“Groundswell does not put limitations on you. They have you think critically.  They give you the opportunity to think things through and give you the information and training to figure it out for yourself,” he says.

Steven is currently exploring an apprenticeship model to becoming a farm owner, and maintaining active farmland in a sustainable manner. Currently, people from his organization are taking classes with Hawthorne Valley Farm in the Hudson Valley, which is closer to New York City. Hawthorne Valley now provides one meeting a month in NYC. In the future, Steven would like to participate in a plant sale for city gardeners sponsored by the City of New York. In addition, he’d like to set up a company that brokers small farmers and urban entrepreneurs.

We at Groundswell are inspired to hear about Steven’s work for food sovereignty in the City and hope to hear more in the days to come.

To learn more about the Carrie McCracken TRUCE garden, visit harlemgarden.org.

Trainee spotlight: Devon Van Noble, Van Noble Farm

Trainee spotlight: Devon Van Noble, Van Noble Farm
Devon and one of his pigs.

Groundswell trainee, staff member, and new farmer Devon Van Noble shares his personal journey from dreamer to farmer.

by Devon Van Noble

I feel like I’ve been becoming a farmer for my whole life, but it’s only in the past few years that my journey really took off. Growing up in suburban community in Florida, where locally-sourced food is a rarity, I was only recently able to connect with farming on the ground. I read plenty about farming in school but really only started participating in it when I returned from Vermont, where I went to grad school, to Ithaca. In the spring of 2011 I started working for Groundswell, and soon after I took Groundswell’s Sustainable Farming Certificate Program (SFCP). That season I also began harvesting with Early Morning Farm in Genoa, a medium-sized organic vegetable farm, on Fridays.

Coming into the SFCP, I felt like a “noob.” I was still totally unsure of what to do or how I could successfully enter farming. But by becoming immersed in the Ithaca agriculture scene, I quickly familiarized myself with Groundswell’s Mentor Farmers, learned about other enterprises that existed locally, and gained a general sense of how farming was being done in this area. In the SFCP program, I learned the basics of crop production, planning, and management, and toyed around with the idea of raising livestock. But most importantly, it was one of my first steps towards becoming a farmer. I needed that intensive experience of seeing many different operations in a short period of time, and I also needed the time to go back to the same farm and get a deeper picture into the farm.  By seeing the enterprises at various stages of production you get a better sense of the businesses and what they require.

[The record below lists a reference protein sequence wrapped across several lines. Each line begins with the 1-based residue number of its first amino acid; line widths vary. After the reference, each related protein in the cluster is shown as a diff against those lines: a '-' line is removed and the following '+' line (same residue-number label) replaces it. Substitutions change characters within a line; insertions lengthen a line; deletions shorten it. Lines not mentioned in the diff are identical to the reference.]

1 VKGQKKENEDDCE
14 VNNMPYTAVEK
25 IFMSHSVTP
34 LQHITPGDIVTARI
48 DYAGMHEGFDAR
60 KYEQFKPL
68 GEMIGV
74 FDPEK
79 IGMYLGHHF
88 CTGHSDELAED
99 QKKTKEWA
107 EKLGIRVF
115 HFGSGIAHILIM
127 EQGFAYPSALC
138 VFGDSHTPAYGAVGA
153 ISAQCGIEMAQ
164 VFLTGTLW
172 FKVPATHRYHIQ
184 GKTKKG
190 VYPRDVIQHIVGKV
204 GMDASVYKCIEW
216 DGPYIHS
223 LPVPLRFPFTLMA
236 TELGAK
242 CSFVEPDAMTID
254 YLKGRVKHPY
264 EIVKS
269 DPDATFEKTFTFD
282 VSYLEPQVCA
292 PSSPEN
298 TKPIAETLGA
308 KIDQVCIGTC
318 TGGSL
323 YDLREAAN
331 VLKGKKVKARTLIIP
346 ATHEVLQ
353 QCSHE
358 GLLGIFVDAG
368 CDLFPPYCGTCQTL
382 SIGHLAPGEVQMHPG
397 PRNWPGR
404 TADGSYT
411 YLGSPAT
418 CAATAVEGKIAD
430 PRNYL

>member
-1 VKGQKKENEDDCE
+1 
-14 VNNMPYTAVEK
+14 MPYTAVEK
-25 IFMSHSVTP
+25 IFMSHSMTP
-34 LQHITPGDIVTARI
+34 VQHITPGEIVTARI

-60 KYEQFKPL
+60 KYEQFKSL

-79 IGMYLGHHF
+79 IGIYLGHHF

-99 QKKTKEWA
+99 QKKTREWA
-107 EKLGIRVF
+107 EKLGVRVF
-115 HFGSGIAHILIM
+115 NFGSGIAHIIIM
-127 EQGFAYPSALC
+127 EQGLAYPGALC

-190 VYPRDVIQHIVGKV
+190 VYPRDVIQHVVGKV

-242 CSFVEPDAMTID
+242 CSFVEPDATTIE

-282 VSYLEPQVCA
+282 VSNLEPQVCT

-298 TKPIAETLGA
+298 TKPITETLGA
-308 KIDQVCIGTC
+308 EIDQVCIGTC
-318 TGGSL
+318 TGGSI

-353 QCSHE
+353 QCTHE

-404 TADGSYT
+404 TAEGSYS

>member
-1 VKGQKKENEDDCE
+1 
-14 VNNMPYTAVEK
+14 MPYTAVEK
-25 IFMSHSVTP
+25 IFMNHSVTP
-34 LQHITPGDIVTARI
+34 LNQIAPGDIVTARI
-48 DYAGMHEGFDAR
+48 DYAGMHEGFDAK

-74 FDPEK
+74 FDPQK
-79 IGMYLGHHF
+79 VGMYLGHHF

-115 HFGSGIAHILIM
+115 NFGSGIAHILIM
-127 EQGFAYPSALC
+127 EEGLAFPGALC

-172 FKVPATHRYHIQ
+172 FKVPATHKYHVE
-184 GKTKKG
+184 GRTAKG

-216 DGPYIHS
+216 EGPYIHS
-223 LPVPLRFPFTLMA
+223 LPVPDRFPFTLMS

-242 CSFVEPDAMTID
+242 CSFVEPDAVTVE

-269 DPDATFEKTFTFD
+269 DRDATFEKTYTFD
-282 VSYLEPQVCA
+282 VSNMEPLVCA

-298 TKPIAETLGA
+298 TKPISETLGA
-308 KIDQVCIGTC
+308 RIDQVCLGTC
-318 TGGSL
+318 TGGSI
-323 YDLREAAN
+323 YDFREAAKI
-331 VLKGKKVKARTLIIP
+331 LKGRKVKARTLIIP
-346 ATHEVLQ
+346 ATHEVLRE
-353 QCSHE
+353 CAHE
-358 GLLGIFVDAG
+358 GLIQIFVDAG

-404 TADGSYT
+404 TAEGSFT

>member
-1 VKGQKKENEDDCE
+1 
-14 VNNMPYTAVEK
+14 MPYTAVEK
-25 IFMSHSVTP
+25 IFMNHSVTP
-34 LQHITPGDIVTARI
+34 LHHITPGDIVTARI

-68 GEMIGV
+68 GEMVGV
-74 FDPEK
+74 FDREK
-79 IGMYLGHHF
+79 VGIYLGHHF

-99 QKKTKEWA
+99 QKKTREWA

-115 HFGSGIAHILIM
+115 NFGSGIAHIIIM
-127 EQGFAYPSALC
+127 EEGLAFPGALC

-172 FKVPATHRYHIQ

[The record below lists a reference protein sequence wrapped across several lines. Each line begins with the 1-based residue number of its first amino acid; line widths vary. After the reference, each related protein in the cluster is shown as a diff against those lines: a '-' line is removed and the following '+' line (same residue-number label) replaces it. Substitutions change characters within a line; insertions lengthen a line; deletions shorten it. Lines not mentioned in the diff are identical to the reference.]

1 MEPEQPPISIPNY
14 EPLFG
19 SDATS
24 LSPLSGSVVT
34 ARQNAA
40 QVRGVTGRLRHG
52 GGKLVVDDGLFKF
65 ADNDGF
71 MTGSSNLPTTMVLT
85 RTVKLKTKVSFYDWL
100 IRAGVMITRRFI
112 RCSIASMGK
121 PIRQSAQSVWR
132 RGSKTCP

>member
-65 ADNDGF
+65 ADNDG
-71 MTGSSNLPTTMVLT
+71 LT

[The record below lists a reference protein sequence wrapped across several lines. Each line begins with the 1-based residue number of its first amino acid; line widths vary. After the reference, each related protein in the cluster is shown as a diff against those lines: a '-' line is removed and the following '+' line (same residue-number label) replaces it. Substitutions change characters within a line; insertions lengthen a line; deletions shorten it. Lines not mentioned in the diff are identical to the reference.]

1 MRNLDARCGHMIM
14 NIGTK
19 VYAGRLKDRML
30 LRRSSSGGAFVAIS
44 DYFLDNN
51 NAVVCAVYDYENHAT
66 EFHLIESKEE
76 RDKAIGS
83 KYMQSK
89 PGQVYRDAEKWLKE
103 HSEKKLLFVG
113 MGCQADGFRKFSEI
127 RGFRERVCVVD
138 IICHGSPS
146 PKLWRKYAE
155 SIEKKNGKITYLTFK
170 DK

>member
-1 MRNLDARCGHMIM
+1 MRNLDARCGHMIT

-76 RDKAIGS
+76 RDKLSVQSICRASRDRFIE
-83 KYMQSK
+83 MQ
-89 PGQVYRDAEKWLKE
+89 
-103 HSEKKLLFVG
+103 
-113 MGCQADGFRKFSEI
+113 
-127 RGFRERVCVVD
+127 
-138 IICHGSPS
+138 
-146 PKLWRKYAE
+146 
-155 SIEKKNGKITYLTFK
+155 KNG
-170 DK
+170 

After I finished the SFCP program, I don’t think I was totally conscious of it, but I was definitely discouraged about my prospects of being a successful farmer.  The main reason for this is that I realized (and maybe had this inclination prior to the program) how much intelligence and what strong skill sets it takes to be a successful farmer.  And the reality really hit me that most farmers are forced to supplement with off-farm income, and only a select few really make their living off of it (and some of them are in substantial debt).  It is an incredible feat to manage your production, finances, labor, and markets, not to mention put it all together in a successful and coherent way. I felt really intimidated by all of that.

Since I had based my entire farming future upon the idea that I would be a crop farmer, and plants are not nearly as intuitive to me as animals, I felt that it would be many many years—and a major uphill battle of classes, reading, questions, and mistakes—before I would be competent enough to make a living from a farm enterprise. At that point, I had never even considered that I could really pull off being a livestock farmer. I’m not sure why—maybe because I didn’t quite understand how livestock farmers successfully process and sell their product. Because this option never seemed open to me, I imagined that I’d remain in an off-farm job for the next few years with only occasional day trips to work on farms.